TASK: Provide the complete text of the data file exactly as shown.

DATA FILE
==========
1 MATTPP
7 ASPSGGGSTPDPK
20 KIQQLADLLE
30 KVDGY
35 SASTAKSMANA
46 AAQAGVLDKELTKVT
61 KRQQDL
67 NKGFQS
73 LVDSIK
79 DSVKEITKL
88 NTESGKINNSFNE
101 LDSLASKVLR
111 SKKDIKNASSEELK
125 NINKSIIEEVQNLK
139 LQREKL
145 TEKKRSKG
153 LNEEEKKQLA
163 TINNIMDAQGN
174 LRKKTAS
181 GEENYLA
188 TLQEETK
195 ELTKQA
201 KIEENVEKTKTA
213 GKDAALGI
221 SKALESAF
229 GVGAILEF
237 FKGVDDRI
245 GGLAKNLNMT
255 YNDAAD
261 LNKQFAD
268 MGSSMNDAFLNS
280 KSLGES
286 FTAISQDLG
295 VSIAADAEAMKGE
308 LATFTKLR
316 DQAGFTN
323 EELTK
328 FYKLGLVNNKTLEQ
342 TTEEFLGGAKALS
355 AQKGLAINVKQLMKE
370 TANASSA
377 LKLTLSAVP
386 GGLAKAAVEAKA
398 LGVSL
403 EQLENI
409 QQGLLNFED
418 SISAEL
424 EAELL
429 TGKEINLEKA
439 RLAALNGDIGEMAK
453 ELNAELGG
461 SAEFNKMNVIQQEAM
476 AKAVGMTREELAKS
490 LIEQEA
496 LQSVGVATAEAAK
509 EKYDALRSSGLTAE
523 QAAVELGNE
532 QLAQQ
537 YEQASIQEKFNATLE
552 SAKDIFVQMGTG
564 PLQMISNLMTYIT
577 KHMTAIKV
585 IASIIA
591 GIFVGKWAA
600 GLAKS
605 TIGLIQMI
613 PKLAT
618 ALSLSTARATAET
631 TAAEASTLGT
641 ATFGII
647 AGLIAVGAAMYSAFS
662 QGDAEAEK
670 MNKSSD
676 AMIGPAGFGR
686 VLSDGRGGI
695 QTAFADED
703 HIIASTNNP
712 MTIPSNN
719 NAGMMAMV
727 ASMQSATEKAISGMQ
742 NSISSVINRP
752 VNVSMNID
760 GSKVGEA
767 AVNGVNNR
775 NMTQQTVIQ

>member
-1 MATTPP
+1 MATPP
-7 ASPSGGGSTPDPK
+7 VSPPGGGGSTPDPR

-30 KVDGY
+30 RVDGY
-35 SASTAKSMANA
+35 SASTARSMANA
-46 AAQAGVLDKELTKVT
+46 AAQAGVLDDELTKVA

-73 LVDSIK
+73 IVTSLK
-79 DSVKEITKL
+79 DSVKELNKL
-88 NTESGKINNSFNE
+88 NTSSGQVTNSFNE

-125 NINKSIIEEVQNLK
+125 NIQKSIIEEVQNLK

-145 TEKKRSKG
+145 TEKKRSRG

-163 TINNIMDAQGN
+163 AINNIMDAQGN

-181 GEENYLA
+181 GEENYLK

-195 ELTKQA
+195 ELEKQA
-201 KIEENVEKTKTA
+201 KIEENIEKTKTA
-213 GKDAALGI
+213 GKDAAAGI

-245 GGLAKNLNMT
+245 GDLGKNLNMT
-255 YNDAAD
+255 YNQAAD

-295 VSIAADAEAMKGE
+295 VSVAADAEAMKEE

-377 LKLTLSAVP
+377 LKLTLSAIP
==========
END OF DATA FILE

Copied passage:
1 MATTPP
7 ASPSGGGSTPDPK
20 KIQQLADLLE
30 KVDGY
35 SASTAKSMANA
46 AAQAGVLDKELTKVT
61 KRQQDL
67 NKGFQS
73 LVDSIK
79 DSVKEITKL
88 NTESGKINNSFNE
101 LDSLASKVLR
111 SKKDIKNASSEELK
125 NINKSIIEEVQNLK
139 LQREKL
145 TEKKRSKG
153 LNEEEKKQLA
163 TINNIMDAQGN
174 LRKKTAS
181 GEENYLA
188 TLQEETK
195 ELTKQA
201 KIEENVEKTKTA
213 GKDAALGI
221 SKALESAF
229 GVGAILEF
237 FKGVDDRI
245 GGLAKNLNMT
255 YNDAAD
261 LNKQFAD
268 MGSSMNDAFLNS
280 KSLGES
286 FTAISQDLG
295 VSIAADAEAMKGE
308 LATFTKLR
316 DQAGFTN
323 EELTK
328 FYKLGLVNNKTLEQ
342 TTEEFLGGAKALS
355 AQKGLAINVKQLMKE
370 TANASSA
377 LKLTLSAVP
386 GGLAKAAVEAKA
398 LGVSL
403 EQLENI
409 QQGLLNFED
418 SISAEL
424 EAELL
429 TGKEINLEKA
439 RLAALNGDIGEMAK
453 ELNAELGG
461 SAEFNKMNVIQQEAM
476 AKAVGMTREELAKS
490 LIEQEA
496 LQSVGVATAEAAK
509 EKYDALRSSGLTAE
523 QAAVELGNE
532 QLAQQ
537 YEQASIQEKFNATLE
552 SAKDIFVQMGTG
564 PLQMISNLMTYIT
577 KHMTAIKV
585 IASIIA
591 GIFVGKWAA
600 GLAKS
605 TIGLIQMI
613 PKLAT
618 ALSLSTARATAET
631 TAAEASTLGT
641 ATFGII
647 AGLIAVGAAMYSAFS
662 QGDAEAEK
670 MNKSSD
676 AMIGPAGFGR
686 VLSDGRGGI
695 QTAFADED
703 HIIASTNNP
712 MTIPSNN
719 NAGMMAMV
727 ASMQSATEKAISGMQ
742 NSISSVINRP
752 VNVSMNID
760 GSKVGEA
767 AVNGVNNR
775 NMTQQTVIQ

>member
-1 MATTPP
+1 MATPP
-7 ASPSGGGSTPDPK
+7 VSPPGGGGSTPDPR

-30 KVDGY
+30 RVDGY
-35 SASTAKSMANA
+35 SASTARSMANA
-46 AAQAGVLDKELTKVT
+46 AAQAGVLDDELTKVA

-73 LVDSIK
+73 IVTSLK
-79 DSVKEITKL
+79 DSVKELNKL
-88 NTESGKINNSFNE
+88 NTSSGQVTNSFNE

-125 NINKSIIEEVQNLK
+125 NIQKSIIEEVQNLK

-145 TEKKRSKG
+145 TEKKRSRG

-163 TINNIMDAQGN
+163 AINNIMDAQGN

-181 GEENYLA
+181 GEENYLK

-195 ELTKQA
+195 ELEKQA
-201 KIEENVEKTKTA
+201 KIEENIEKTKTA
-213 GKDAALGI
+213 GKDAAAGI

-245 GGLAKNLNMT
+245 GDLGKNLNMT
-255 YNDAAD
+255 YNQAAD

-295 VSIAADAEAMKGE
+295 VSVAADAEAMKEE

-377 LKLTLSAVP
+377 LKLTLSAIP